Thursday, April 4, 2013

Why Do I Have To Dye My Own Thread?

I know I have said this before, actually many times.  I make my life so much harder then it needs to be.  I am finishing up a project and want to do some hand stitching/embroidery in the borders. Couldn't I use commercially available thread? Isn't there some color that would work for me?
Noooooooo, I have chosen to dye thread for this project.  I want it variegated.
 
Thread dyeing is actually very easy.  this project took me all of 2 hours, including digging out my dyes and prepping my work area and the solutions. 
 
I decided to dye 3 different threads.
 This is a cotton crochet thread that I bought at AC Moore.  It is a 10 weight.
These threads are rayon and they are sold by Wonderfil.  They are both 8 weight.
The one on the left is called Razzle. 
 The one on the right is Razzle with one strand of metallic thread and it is called Dazzle.
The first solution to prepare is a soaking solution made from soda ash. It is actually sodium carbonate and can be bought from a dye house or from a swimming pool supply store.
*****When working with any of the solutions and chemicals, you should :
Wear gloves and protect your clothing. 
Any items used for dyeing should be dedicated for dyeing only. 
Never use measuring utensils for food prep afterwards.
Never store any of the solutions with food.
 
Step1:Soaking Solution Prep
Add 1/2 Cup of soda ash to 1/2 gallon of warm water.
Step 2.  Soak the thread in the soaking solution for at least 15 minutes, but it can be left longer.

 Step 3.  Make up dye solutions in the proportion of 1/2 tsp of dye powder in 1/2 Cup of warm water, using Pro MX Fiber Reactive dyes. (I buy mine from ProChemical  & Dye Company.)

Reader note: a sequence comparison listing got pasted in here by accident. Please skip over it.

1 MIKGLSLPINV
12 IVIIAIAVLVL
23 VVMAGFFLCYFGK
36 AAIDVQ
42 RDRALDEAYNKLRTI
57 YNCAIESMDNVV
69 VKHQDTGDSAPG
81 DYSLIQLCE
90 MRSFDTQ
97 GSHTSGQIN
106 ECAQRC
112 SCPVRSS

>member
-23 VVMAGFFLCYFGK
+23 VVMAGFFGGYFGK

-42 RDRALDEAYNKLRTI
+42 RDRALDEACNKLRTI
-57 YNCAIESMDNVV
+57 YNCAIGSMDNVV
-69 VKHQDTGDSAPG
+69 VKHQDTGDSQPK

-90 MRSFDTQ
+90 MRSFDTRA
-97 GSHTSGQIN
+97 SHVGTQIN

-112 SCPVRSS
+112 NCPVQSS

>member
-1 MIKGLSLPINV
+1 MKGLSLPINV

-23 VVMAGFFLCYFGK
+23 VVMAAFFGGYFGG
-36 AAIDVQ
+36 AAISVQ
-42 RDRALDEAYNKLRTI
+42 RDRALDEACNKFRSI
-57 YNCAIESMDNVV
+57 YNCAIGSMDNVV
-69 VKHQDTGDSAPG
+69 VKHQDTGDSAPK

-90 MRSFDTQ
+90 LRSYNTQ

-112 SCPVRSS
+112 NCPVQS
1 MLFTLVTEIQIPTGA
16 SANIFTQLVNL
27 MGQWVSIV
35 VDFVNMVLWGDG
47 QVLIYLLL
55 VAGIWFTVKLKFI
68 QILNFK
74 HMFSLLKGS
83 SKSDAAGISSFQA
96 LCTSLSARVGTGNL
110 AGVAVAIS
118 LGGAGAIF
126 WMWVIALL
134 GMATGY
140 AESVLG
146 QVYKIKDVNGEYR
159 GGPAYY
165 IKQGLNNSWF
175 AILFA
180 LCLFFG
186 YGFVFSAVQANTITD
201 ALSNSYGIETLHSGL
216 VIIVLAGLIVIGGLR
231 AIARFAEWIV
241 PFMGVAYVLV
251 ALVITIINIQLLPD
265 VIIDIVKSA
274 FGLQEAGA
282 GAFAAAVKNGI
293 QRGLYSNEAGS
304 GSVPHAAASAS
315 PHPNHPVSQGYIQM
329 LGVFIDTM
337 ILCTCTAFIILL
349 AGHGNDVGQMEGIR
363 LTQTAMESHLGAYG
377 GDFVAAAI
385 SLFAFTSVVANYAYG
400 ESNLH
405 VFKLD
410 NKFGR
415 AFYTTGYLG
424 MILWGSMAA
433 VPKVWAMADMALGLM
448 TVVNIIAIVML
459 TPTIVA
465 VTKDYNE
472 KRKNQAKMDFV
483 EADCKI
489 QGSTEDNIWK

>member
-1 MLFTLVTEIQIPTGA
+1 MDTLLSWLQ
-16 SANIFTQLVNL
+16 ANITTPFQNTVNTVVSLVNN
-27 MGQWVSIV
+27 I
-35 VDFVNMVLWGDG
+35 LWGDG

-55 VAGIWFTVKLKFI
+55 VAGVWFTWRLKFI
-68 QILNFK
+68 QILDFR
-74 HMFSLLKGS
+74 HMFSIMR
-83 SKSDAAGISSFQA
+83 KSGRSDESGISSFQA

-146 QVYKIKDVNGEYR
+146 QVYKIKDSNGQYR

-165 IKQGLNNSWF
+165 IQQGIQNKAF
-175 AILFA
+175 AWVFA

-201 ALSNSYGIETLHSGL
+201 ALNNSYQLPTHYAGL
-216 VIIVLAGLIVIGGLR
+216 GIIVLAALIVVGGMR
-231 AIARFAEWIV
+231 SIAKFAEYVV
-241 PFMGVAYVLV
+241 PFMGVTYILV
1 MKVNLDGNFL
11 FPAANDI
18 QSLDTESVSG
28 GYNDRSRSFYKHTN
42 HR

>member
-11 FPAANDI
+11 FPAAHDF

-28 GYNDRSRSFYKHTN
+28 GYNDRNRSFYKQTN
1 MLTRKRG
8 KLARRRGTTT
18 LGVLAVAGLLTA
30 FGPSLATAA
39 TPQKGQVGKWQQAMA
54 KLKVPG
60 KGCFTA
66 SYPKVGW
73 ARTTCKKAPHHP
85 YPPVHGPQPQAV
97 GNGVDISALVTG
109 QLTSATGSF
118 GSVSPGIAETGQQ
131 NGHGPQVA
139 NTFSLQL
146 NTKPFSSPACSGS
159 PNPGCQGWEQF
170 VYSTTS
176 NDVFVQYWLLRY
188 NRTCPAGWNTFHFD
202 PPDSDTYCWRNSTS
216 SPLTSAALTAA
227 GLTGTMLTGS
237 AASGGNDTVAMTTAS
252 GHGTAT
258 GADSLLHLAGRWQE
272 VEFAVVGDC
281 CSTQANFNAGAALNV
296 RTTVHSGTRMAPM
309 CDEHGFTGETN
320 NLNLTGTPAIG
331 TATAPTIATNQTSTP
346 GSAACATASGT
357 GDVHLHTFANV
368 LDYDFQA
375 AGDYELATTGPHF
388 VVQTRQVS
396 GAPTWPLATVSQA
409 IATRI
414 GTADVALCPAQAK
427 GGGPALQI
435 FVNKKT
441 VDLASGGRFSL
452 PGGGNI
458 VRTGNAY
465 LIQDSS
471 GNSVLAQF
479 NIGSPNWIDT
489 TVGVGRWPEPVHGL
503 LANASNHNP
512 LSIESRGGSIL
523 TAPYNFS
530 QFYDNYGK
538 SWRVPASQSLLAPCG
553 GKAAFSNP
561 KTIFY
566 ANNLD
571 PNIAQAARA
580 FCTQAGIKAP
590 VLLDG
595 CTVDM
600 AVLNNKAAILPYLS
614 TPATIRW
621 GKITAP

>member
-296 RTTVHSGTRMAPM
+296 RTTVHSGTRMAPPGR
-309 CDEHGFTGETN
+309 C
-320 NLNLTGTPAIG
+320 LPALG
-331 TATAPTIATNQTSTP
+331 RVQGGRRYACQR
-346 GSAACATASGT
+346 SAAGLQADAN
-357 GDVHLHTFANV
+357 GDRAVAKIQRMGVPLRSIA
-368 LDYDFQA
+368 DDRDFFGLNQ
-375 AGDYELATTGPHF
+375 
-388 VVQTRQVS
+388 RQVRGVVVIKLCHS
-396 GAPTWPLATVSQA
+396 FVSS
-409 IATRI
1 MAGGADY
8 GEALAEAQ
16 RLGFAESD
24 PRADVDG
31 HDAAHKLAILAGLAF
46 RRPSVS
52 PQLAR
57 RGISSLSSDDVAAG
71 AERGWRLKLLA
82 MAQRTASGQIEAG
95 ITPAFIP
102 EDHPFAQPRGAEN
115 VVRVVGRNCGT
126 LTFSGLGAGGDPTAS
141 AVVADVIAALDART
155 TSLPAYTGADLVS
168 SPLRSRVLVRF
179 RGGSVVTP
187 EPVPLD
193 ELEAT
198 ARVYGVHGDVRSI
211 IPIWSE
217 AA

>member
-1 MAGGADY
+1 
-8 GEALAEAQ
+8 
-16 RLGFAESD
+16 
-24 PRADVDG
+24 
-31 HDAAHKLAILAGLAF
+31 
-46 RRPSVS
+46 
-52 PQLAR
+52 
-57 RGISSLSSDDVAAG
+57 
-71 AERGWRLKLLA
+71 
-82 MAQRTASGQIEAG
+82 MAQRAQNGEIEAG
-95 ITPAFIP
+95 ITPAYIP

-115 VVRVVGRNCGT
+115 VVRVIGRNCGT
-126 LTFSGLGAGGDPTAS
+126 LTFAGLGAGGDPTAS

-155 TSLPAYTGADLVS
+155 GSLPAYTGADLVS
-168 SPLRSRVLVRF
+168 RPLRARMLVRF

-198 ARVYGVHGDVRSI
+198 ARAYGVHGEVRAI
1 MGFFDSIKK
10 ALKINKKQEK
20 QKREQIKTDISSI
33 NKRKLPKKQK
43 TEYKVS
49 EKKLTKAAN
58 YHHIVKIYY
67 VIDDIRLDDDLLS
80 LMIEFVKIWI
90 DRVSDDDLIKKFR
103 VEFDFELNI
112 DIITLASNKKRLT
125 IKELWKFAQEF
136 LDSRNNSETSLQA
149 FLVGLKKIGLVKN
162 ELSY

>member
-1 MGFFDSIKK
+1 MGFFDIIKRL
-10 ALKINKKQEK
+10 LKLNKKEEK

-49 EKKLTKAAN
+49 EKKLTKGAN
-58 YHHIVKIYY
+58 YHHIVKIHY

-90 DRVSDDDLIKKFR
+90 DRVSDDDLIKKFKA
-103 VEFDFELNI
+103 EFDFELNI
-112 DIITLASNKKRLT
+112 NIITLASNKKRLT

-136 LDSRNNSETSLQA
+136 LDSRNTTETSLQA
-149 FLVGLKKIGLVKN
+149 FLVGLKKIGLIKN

(Use a dust mask when measuring out the dye.)
 To avoid the dye from clumping, add a little bit of water to make a slurry and then slowly add the rest of the water.  Label all of the jars.  These dye solutions last for several months at room temperature. (I used chartreuse, turquoise and grass green.)
 Step 4.  You can test the colors and how they will interact using a paper towel.
 Protect your working surface with either plastic wrap or work in a plastic bin. 
 Step 5.  Make a skein of thread and lay it out on the plastic wrap.
 Step 6.  Paint on the dye with a dabbing motion using the foam brushes. 
Make sure you have one brush for each color.
I overlapped all of the dyes to get more of a variety of colors.
 Step 7.  Wrap the dyed, wet thread in the plastic wrap and let it sit overnight.
 Step 8.  Wearing gloves, remove the thread from the plastic wrap and rinse it in cold water,
until the water is clear. Hang it to dry.
 
I used the same dyes on all 3 of the thread types.
The threads from the top down are: Dazzle, Razzle and cotton crochet thread.
 
Notes:
1.The soaking of the thread in the sodium carbonate solution is the most important step.  Without this step, your dye will wash out or run if it is washed.
2.  All of the literature I have read indicates that the dye and dye solutions are non-toxic.  As a former chemist, I treat all chemicals with respect and treat the dyes and solutions as if they are toxic.  Better safe than sorry.
3.  The dyes will stain your hands and your clothes.


7 comments:

  1. It looks like you had a fun play day!

    ReplyDelete
  2. Those came out beautifully. I use rit dyes, easier to get and no prep, I am lazy.

    Debbie

    ReplyDelete
  3. great color variety with different threads. thank you for your tutorial!

    ReplyDelete
  4. Wow!!! Loved the post. You are amazing! That turned out so pretty. I don't think I have patience to do it all.

    ReplyDelete
  5. The results are gorgeous! I wish I weren't too lazy to do this!

    ReplyDelete
  6. These really came out beautifully! How did you unwind the thread off the spool and how do you keep it from turning into one tangled mess?

    ReplyDelete

No Reply Comment Blogger?
You may be without knowing.
Click on the linkon the right side bar.